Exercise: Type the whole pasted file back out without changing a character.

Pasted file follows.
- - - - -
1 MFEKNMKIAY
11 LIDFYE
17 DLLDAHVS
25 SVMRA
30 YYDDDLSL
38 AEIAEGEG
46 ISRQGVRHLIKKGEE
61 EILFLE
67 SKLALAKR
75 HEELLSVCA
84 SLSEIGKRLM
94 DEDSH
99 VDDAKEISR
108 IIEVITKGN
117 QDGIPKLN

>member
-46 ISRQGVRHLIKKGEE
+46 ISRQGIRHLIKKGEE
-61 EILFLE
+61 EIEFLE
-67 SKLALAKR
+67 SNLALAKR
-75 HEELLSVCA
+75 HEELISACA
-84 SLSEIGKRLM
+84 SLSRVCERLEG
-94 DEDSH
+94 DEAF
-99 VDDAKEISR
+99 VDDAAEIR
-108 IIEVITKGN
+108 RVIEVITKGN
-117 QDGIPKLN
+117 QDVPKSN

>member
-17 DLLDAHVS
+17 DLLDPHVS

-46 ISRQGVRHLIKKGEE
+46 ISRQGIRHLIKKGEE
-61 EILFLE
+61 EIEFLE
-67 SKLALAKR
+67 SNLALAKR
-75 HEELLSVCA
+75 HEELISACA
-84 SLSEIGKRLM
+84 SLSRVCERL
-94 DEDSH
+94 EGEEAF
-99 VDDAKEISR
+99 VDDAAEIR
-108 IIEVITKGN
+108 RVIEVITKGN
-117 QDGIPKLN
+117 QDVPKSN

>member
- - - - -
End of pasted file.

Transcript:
1 MFEKNMKIAY
11 LIDFYE
17 DLLDAHVS
25 SVMRA
30 YYDDDLSL
38 AEIAEGEG
46 ISRQGVRHLIKKGEE
61 EILFLE
67 SKLALAKR
75 HEELLSVCA
84 SLSEIGKRLM
94 DEDSH
99 VDDAKEISR
108 IIEVITKGN
117 QDGIPKLN

>member
-46 ISRQGVRHLIKKGEE
+46 ISRQGIRHLIKKGEE
-61 EILFLE
+61 EIEFLE
-67 SKLALAKR
+67 SNLALAKR
-75 HEELLSVCA
+75 HEELISACA
-84 SLSEIGKRLM
+84 SLSRVCERLEG
-94 DEDSH
+94 DEAF
-99 VDDAKEISR
+99 VDDAAEIR
-108 IIEVITKGN
+108 RVIEVITKGN
-117 QDGIPKLN
+117 QDVPKSN

>member
-17 DLLDAHVS
+17 DLLDPHVS

-46 ISRQGVRHLIKKGEE
+46 ISRQGIRHLIKKGEE
-61 EILFLE
+61 EIEFLE
-67 SKLALAKR
+67 SNLALAKR
-75 HEELLSVCA
+75 HEELISACA
-84 SLSEIGKRLM
+84 SLSRVCERL
-94 DEDSH
+94 EGEEAF
-99 VDDAKEISR
+99 VDDAAEIR
-108 IIEVITKGN
+108 RVIEVITKGN
-117 QDGIPKLN
+117 QDVPKSN

>member